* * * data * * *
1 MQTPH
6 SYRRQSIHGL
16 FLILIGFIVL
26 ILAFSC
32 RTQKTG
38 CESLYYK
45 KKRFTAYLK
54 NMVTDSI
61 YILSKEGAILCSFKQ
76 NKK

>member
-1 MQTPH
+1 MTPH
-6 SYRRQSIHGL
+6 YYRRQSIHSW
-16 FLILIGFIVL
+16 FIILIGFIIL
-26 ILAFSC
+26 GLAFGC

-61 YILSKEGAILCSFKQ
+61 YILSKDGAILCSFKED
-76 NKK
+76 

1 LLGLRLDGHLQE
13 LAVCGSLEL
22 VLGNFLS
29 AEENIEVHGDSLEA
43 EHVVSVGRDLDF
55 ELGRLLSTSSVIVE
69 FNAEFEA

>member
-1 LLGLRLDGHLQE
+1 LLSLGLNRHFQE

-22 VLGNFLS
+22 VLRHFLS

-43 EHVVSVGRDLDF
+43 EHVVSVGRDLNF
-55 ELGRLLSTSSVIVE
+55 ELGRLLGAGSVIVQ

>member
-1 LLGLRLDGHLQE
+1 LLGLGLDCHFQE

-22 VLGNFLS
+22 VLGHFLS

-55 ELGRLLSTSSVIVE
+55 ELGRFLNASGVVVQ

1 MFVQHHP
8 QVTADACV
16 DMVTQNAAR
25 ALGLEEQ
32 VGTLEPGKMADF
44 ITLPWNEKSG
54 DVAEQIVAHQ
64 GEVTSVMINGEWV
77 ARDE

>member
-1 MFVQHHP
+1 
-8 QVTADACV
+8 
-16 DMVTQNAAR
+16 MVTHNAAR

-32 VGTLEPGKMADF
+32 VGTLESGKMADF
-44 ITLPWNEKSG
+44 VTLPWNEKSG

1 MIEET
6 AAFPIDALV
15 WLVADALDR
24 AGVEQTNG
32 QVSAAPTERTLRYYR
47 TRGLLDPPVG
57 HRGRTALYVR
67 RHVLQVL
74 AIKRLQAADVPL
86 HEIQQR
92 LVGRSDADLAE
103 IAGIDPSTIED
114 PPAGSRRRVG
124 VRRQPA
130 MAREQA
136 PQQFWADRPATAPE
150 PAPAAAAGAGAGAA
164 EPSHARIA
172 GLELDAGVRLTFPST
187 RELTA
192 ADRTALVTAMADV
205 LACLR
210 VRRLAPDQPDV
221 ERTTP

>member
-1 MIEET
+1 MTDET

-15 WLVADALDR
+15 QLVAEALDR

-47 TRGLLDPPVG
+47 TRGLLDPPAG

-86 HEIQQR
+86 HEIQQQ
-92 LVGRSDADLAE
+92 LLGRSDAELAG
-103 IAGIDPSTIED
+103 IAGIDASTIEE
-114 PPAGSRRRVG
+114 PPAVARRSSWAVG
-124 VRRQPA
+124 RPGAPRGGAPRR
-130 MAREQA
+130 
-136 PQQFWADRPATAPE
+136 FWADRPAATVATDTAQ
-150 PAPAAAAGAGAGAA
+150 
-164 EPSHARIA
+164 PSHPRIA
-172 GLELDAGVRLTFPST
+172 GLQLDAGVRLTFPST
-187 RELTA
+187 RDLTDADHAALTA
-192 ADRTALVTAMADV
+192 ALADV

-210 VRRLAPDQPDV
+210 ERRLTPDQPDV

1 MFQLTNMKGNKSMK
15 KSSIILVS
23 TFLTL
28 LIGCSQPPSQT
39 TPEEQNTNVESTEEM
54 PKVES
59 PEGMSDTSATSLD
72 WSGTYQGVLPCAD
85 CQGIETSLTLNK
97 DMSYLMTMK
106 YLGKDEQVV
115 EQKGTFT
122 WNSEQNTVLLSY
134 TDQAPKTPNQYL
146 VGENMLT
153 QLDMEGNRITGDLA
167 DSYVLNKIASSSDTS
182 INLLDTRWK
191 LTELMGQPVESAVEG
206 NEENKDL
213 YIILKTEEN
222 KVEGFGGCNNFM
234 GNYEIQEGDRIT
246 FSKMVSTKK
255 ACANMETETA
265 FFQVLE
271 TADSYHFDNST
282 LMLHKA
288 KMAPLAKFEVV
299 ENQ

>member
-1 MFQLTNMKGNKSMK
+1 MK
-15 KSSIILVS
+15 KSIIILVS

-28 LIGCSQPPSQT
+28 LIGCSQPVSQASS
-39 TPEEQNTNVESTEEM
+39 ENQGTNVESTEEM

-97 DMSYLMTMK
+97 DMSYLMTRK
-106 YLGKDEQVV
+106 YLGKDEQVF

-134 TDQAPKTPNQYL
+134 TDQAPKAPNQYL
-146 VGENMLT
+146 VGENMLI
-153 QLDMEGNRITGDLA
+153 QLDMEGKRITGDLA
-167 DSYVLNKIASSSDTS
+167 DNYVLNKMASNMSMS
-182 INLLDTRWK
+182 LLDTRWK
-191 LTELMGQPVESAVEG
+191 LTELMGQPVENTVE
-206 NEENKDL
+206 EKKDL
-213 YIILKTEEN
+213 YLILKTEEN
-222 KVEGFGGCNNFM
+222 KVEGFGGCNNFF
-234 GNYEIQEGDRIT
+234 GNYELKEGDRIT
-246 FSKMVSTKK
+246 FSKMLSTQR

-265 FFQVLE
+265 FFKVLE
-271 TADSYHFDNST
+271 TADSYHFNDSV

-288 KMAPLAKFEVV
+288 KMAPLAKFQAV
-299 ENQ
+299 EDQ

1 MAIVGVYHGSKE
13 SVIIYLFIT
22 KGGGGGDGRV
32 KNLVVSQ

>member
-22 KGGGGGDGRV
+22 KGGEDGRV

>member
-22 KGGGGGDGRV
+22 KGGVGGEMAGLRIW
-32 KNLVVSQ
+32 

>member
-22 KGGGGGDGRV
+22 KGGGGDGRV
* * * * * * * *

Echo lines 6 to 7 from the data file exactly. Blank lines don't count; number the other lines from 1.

38 CESLYYK
45 KKRFTAYLK